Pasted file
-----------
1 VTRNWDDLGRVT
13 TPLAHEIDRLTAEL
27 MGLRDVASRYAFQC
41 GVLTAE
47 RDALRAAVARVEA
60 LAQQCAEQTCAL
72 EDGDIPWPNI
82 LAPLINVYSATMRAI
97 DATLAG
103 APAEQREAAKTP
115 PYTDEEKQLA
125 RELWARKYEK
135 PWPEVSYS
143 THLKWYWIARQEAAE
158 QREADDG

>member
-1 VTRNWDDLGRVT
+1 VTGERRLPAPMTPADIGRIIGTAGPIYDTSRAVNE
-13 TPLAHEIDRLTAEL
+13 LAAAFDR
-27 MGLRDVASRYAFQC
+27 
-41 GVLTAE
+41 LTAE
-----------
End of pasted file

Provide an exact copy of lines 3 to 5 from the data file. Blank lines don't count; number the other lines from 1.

27 MGLRDVASRYAFQC
41 GVLTAE
47 RDALRAAVARVEA